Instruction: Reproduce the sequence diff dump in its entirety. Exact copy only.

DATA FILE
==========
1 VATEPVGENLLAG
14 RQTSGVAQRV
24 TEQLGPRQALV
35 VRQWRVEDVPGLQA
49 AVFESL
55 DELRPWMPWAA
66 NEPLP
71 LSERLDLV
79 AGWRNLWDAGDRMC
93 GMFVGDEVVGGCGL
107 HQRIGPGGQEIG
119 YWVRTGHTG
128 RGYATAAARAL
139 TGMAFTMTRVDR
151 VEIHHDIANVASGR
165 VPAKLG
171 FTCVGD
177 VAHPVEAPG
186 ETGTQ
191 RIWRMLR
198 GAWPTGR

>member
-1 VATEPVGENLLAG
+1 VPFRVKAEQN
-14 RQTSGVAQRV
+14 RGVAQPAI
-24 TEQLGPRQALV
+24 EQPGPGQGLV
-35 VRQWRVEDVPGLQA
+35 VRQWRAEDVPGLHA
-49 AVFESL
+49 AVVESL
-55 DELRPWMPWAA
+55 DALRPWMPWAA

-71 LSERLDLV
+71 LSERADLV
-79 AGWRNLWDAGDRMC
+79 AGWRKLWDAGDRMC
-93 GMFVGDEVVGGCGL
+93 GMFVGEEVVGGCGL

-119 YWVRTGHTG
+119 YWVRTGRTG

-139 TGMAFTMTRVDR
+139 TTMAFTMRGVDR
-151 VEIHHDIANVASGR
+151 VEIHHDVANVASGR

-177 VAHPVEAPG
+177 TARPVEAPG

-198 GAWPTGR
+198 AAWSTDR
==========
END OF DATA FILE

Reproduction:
1 VATEPVGENLLAG
14 RQTSGVAQRV
24 TEQLGPRQALV
35 VRQWRVEDVPGLQA
49 AVFESL
55 DELRPWMPWAA
66 NEPLP
71 LSERLDLV
79 AGWRNLWDAGDRMC
93 GMFVGDEVVGGCGL
107 HQRIGPGGQEIG
119 YWVRTGHTG
128 RGYATAAARAL
139 TGMAFTMTRVDR
151 VEIHHDIANVASGR
165 VPAKLG
171 FTCVGD
177 VAHPVEAPG
186 ETGTQ
191 RIWRMLR
198 GAWPTGR

>member
-1 VATEPVGENLLAG
+1 VPFRVKAEQN
-14 RQTSGVAQRV
+14 RGVAQPAI
-24 TEQLGPRQALV
+24 EQPGPGQGLV
-35 VRQWRVEDVPGLQA
+35 VRQWRAEDVPGLHA
-49 AVFESL
+49 AVVESL
-55 DELRPWMPWAA
+55 DALRPWMPWAA

-71 LSERLDLV
+71 LSERADLV
-79 AGWRNLWDAGDRMC
+79 AGWRKLWDAGDRMC
-93 GMFVGDEVVGGCGL
+93 GMFVGEEVVGGCGL

-119 YWVRTGHTG
+119 YWVRTGRTG

-139 TGMAFTMTRVDR
+139 TTMAFTMRGVDR
-151 VEIHHDIANVASGR
+151 VEIHHDVANVASGR

-177 VAHPVEAPG
+177 TARPVEAPG

-198 GAWPTGR
+198 AAWSTDR